I would love to be able to offer this YouTube subscription feed service on my website (like the bookmark sorter) but it might prove costly in terms of bandwidth. Instead, I have placed all the code on GitHub into a repository. Please help yourself to it if it is of any value to you. It’s been designed to run in CodeIgniter but I imagine it would be quite simple to convert it to another MVC framework or just as a series of procedural static functions.

Get the code for the YouTube Subscription Amalgamator here.

If you have any suggestions on how to improve my script, please let me know with a comment below (you can login using most popular social media accounts) or get in touch on GitHub (in which case please bear with me while I learn the process – I have used GitHub for versioning but not so much for collaboration!).

Postscript (16/07/2015)

This doesn’t have anything to do with the subscription feed, but I updated my CodeIgniter framework to 3.0 this week and, lo and behold, the script stopped running via the command line. My “hacked” cli.php file didn’t work, and using other methods proved fruitless. It seems that a few people have the same problem with using CI via CLI on my hosting provider.

Luckily, I found a forum post where a clever sod named “ZoomIt” suggested using Wget instead. I’m just trying to load the controller function fetch_feed(), after all! I added a modifier to suppress the output (dump it out to the black hole of /dev/null) and hey, presto! One working feed generator, and this cron issue didn’t take a week to resolve like last time. The resulting cronjob looked like the following:

wget -qO-[KEY] &> /dev/null

It’s not as neat as invoking the PHP on the command line and a few forum posts recommended CURL instead as Wget is more for copying file output, but Wget works so I’m happy again.

  1. Google appears to have some animosity towards RSS and feeds in general, given that they went and scrapped Google Reader with little regard for the many people who used it.
  2. The poor fools, why fruitlessly visit websites that may not have updated when you can get the updates to come to you?
  3. I’m sure someone might suggest that I actually mean “URI” but it’s an area that seems needlessly complicated and, at the end of the day, it’s a web address.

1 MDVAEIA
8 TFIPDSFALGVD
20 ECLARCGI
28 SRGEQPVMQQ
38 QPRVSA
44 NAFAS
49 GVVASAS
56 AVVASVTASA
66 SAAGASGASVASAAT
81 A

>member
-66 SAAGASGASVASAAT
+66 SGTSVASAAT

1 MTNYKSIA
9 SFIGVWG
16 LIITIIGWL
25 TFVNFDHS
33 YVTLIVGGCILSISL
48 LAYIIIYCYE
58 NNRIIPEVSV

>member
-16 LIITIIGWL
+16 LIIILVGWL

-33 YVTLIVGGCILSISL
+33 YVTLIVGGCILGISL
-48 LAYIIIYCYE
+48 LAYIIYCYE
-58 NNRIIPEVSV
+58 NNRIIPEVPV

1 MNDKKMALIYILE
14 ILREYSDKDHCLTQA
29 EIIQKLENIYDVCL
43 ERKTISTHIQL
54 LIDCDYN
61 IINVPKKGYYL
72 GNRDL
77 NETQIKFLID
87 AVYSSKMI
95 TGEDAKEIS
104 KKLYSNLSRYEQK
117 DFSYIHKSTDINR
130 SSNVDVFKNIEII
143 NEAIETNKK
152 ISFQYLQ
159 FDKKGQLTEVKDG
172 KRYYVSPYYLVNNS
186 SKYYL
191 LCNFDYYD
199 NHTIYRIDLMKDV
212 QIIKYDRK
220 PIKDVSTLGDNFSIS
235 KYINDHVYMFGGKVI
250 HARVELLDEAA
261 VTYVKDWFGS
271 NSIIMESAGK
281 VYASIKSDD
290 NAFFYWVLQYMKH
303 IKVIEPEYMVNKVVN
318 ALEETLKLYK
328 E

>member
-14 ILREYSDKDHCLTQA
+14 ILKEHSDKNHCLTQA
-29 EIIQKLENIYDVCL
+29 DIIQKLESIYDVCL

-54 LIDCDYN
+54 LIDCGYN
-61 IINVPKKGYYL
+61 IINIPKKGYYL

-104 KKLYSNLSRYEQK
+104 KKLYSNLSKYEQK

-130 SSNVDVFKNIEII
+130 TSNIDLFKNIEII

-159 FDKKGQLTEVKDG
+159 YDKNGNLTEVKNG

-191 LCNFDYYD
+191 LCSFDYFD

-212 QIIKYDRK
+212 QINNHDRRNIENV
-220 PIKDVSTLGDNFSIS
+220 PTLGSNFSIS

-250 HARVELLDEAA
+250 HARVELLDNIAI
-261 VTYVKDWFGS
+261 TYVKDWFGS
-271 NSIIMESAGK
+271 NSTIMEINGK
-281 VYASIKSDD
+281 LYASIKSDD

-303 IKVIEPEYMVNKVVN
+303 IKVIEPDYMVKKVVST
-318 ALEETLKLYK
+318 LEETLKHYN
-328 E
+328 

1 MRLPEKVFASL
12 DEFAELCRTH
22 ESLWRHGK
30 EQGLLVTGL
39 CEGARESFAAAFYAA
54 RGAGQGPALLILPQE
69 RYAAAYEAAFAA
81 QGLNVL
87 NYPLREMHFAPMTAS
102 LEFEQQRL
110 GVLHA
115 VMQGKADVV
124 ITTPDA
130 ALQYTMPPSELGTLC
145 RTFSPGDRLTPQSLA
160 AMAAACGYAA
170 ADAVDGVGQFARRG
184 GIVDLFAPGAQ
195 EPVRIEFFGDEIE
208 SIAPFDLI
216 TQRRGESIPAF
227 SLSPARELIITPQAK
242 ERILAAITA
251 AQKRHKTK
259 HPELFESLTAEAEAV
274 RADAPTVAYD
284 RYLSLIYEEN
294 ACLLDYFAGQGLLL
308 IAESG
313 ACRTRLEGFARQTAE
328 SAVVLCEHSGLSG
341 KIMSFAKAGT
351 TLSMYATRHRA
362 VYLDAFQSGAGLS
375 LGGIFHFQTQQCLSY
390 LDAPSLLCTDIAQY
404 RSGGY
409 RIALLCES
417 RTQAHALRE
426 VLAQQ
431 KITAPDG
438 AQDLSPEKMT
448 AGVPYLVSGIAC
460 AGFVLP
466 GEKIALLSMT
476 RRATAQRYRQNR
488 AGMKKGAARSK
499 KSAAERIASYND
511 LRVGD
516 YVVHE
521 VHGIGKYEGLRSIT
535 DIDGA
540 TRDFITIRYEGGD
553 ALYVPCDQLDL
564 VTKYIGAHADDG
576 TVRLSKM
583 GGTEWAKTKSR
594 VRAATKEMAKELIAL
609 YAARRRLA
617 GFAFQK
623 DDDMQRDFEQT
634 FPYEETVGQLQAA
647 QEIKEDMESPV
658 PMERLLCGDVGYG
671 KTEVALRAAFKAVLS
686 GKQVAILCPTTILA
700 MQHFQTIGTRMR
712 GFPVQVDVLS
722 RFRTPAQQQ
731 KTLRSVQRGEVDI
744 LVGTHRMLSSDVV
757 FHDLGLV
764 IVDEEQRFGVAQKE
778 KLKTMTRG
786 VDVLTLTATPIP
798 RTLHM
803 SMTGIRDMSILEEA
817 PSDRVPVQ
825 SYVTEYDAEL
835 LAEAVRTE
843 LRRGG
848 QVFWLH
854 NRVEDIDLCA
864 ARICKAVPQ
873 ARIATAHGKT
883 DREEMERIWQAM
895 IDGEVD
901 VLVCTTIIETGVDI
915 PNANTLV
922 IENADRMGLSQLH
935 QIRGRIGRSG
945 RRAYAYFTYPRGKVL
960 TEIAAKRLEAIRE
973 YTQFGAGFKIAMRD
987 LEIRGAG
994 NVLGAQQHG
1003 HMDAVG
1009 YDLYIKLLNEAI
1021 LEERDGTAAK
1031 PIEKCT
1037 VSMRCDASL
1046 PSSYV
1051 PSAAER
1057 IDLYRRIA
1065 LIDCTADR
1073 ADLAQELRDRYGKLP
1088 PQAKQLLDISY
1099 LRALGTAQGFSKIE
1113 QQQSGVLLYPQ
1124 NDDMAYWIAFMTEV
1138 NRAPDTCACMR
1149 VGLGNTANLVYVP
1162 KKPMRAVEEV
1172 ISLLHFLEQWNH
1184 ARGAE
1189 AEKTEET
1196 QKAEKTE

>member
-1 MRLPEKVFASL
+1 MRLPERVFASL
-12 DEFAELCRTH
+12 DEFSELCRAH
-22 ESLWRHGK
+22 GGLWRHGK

4. I understand that proper programming languages like C or Java could blitz what I’m trying to do in no time, as PHP is notoriously cumbersome when it comes to intense collation and collection.
  5. Command Line Interface refers to running scripts or programs via the computer’s native parser e.g. the cmd tool in Windows or the terminal in Linux.
  6. Well, to assume does make an ass out of u and me. I didn’t do any prior research so I definitely assumed, not presumed (don’t worry, I looked it up too).
  7. HyperText Transfer Protocol. See, all those years at university paid off! I didn’t even have to look that one up!
  8. .htaccess is just an extra layer on “how things should behave on your server”, and is crucial for redirecting, among other things.
  9. I agree with the idea that there was favouritism, but I posit that it was the data aggregation that was costly to Google rather than wanting to provide “relevant content”. I genuinely think it was more a case that they were spending on intensive resources they did not want to provide as 10% of people were only using the sub feeds directly.
  10. I suspect my script is very similar to how the YouTube “subscriptions” page now works, as I have now had several instances where I click “load more videos” only to see duplicates of videos already being shown on the page, which would only occur if you’re trying to pull from multiple feeds. The original subscription page, in all likeliness, was pulling from the original YouTube subscription video feeds.
  11. I have now updated this in my personal feed to three videos per feed, but the choice is yours if you use my script.

Post by | July 3, 2015 at 11:00 am | Articles, Portfolio and Work, Projects, Projects, Technology | No comment